Postpartum depression: There are solutions!

Postpartum depression

“Baby blues” or “third-day syndrome” occurs in the first few days after giving birth. Suddenly, you become irritable, and anxious, feel vulnerable, and have sudden mood swings.

It is a transitory reaction, caused by the hormonal changes that occur in the body, stress, and lack of sleep, and it can last from a few hours to 15 days. In most cases, the symptoms go away on their own.

Here are some measures that will help you feel better and avoid worsening the depressive state:

  •  Tell your spouse or loved ones that you need their help (with child care, cooking or household chores);
  • Take care of yourself too. Sleep, enjoy a relaxing bath (if you haven’t had a C-section), take a walk, and treat yourself to something that pleases you.
  • Play with the baby, talk to him and enjoy the beginnings of your relationship.

If, after several weeks, you still feel sad, or overwhelmed by events, or if you show little interest in the baby, you probably have postpartum (or postnatal) depression.

Why does it appear?

Postnatal depression can occur at any time during the first year after birth. Experts agree that there is no single cause for postpartum depression, but rather a combination of factors, which may play a greater or lesser role in its onset.

It can be explained by physiological causes, but it can also be triggered by the changes in your life, caused by the appearance of the child, by the fact that you are overwhelmed by constraints, and by the lack of balance between natural obligations and pleasant activities.

Studies show that postpartum depression affects approximately 7% of mothers in the first three months after giving birth. But there is also a percentage of approximately 19% of women who manifest a form of mild depression.

Read also: Depression in children, an increasingly serious problem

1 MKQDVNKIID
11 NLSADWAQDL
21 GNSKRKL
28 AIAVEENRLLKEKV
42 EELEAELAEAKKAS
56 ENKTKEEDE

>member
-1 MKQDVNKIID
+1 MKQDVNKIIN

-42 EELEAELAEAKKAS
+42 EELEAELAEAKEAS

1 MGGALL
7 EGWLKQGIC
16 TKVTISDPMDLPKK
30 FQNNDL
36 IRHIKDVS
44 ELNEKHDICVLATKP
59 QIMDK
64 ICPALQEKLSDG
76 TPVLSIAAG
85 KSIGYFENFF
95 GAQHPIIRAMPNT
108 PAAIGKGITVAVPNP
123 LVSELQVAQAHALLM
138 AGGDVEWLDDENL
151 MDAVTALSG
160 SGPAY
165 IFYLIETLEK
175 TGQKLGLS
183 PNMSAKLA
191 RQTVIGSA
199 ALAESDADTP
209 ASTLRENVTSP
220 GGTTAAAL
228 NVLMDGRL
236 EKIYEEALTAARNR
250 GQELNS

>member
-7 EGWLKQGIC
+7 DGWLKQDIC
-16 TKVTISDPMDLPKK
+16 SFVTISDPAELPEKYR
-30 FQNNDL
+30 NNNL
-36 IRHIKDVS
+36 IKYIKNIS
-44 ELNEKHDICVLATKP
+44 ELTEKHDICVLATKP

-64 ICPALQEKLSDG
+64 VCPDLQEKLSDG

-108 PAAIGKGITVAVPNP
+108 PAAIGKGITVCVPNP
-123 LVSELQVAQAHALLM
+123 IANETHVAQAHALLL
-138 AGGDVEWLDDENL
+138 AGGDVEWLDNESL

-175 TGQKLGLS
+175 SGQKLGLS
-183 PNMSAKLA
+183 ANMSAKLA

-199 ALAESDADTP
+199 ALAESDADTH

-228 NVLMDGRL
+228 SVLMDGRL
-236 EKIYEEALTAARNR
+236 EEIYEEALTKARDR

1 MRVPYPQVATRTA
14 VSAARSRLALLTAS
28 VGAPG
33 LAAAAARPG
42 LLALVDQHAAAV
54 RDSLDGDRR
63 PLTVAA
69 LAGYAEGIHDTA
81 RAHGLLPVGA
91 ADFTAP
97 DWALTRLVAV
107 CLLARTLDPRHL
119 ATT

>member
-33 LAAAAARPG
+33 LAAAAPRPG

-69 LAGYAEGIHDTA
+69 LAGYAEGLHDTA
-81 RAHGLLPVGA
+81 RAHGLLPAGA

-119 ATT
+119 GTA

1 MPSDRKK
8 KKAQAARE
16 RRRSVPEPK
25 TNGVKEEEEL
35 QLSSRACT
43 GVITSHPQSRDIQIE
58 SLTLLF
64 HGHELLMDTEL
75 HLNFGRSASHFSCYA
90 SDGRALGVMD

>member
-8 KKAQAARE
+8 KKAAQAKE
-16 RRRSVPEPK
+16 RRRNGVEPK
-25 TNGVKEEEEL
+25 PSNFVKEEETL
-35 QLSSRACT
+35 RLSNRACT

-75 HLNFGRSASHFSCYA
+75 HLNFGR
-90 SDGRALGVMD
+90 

Risk factors

Women who have experienced depression or anxiety in the past or during pregnancy have a higher risk of developing postnatal depression.

Other factors that can favor the occurrence of postnatal depression are:

  • stressful events during pregnancy (change of residence, financial problems, an illness or premature birth);
  •  an unstable situation from a social point of view;
  •  low self-esteem;
  •  a not-quite-happy relationship or marriage, or even difficult, stressful;
  •  acute premenstrual syndrome;
  •  postnatal depression in the previous pregnancy;
  •  too little support from family members or friends.

Useful advice

Some rest

One of the main causes of depression after pregnancy is extreme fatigue. Enjoy the days you spend at the maternity hospital, where you have nothing else to do but rest. After returning home, limit visits and try to relax.

Ask for help from those around you

From family, friends, husband, or boyfriend. Delegate daily childcare tasks to them. You will not become a bad mother, on the contrary! It will help you get through this intense and tiring period.

Don’t hesitate to talk about your anxiety, doubts, or difficulties you are facing

Tell your loved ones how you feel and what worries you. They will advise and reassure you. And don’t forget one important thing: you have the right to be tired or sad. Even the perfect mothers are sometimes.

Read also: What changes occur in the couple after the first child appears?

Expert advice

Adelina Muresan, clinical psychologist, and psychotherapist,

The pressure that new mothers feel is increasing. In light of the huge amount of information related to parenting, everyone expects herself to be a perfect mother, to feel exactly what and how a good mother should feel, to do everything right, and to have only good thoughts. And the appearance of an emotional problem after birth shakes up this image a lot. I think it is necessary for both the new mother and those around her to be aware that problems such as postpartum depression are not a fad, they are not something you can overcome because you are strong and they are not proof that you are weak. They are health problems that require treatment and that, left unresolved, can affect your life in the long term – you, your child, and your family. The sooner you ask for support, when you realize that you are not feeling well, the easier you will be able to overcome the problem. The longer you put off asking for help, the more complicated the problem will be and the more difficult it will be to overcome – but not impossible.